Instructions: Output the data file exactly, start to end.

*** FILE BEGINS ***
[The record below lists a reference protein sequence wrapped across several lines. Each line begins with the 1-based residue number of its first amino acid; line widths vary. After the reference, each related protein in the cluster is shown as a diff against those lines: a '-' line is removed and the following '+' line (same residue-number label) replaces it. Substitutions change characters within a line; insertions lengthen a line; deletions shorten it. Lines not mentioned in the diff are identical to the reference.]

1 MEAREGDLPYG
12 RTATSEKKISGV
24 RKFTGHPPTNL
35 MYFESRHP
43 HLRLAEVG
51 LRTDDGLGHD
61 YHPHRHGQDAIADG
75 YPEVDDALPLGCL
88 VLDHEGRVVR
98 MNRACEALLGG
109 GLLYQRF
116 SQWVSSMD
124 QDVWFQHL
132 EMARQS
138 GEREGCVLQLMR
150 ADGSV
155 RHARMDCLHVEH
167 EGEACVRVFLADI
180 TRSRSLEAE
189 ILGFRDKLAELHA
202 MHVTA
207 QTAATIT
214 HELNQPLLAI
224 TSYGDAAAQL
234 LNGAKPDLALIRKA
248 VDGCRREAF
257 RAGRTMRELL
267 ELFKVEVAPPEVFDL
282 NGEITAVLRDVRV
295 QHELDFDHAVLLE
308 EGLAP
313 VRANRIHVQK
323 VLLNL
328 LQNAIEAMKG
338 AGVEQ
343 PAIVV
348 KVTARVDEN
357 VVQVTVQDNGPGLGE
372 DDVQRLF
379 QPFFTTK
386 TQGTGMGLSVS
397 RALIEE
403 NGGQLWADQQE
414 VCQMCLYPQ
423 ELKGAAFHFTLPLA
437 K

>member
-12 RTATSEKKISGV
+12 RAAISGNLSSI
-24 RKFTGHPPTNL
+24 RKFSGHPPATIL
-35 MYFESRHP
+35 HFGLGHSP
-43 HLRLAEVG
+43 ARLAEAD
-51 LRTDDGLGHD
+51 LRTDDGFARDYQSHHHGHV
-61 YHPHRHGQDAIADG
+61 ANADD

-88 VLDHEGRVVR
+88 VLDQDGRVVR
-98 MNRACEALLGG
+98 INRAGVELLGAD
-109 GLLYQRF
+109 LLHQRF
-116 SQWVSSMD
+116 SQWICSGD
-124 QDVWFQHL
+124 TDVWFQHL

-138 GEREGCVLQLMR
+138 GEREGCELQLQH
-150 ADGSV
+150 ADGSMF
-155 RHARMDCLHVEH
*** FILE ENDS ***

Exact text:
[The record below lists a reference protein sequence wrapped across several lines. Each line begins with the 1-based residue number of its first amino acid; line widths vary. After the reference, each related protein in the cluster is shown as a diff against those lines: a '-' line is removed and the following '+' line (same residue-number label) replaces it. Substitutions change characters within a line; insertions lengthen a line; deletions shorten it. Lines not mentioned in the diff are identical to the reference.]

1 MEAREGDLPYG
12 RTATSEKKISGV
24 RKFTGHPPTNL
35 MYFESRHP
43 HLRLAEVG
51 LRTDDGLGHD
61 YHPHRHGQDAIADG
75 YPEVDDALPLGCL
88 VLDHEGRVVR
98 MNRACEALLGG
109 GLLYQRF
116 SQWVSSMD
124 QDVWFQHL
132 EMARQS
138 GEREGCVLQLMR
150 ADGSV
155 RHARMDCLHVEH
167 EGEACVRVFLADI
180 TRSRSLEAE
189 ILGFRDKLAELHA
202 MHVTA
207 QTAATIT
214 HELNQPLLAI
224 TSYGDAAAQL
234 LNGAKPDLALIRKA
248 VDGCRREAF
257 RAGRTMRELL
267 ELFKVEVAPPEVFDL
282 NGEITAVLRDVRV
295 QHELDFDHAVLLE
308 EGLAP
313 VRANRIHVQK
323 VLLNL
328 LQNAIEAMKG
338 AGVEQ
343 PAIVV
348 KVTARVDEN
357 VVQVTVQDNGPGLGE
372 DDVQRLF
379 QPFFTTK
386 TQGTGMGLSVS
397 RALIEE
403 NGGQLWADQQE
414 VCQMCLYPQ
423 ELKGAAFHFTLPLA
437 K

>member
-12 RTATSEKKISGV
+12 RAAISGNLSSI
-24 RKFTGHPPTNL
+24 RKFSGHPPATIL
-35 MYFESRHP
+35 HFGLGHSP
-43 HLRLAEVG
+43 ARLAEAD
-51 LRTDDGLGHD
+51 LRTDDGFARDYQSHHHGHV
-61 YHPHRHGQDAIADG
+61 ANADD

-88 VLDHEGRVVR
+88 VLDQDGRVVR
-98 MNRACEALLGG
+98 INRAGVELLGAD
-109 GLLYQRF
+109 LLHQRF
-116 SQWVSSMD
+116 SQWICSGD
-124 QDVWFQHL
+124 TDVWFQHL

-138 GEREGCVLQLMR
+138 GEREGCELQLQH
-150 ADGSV
+150 ADGSMF
-155 RHARMDCLHVEH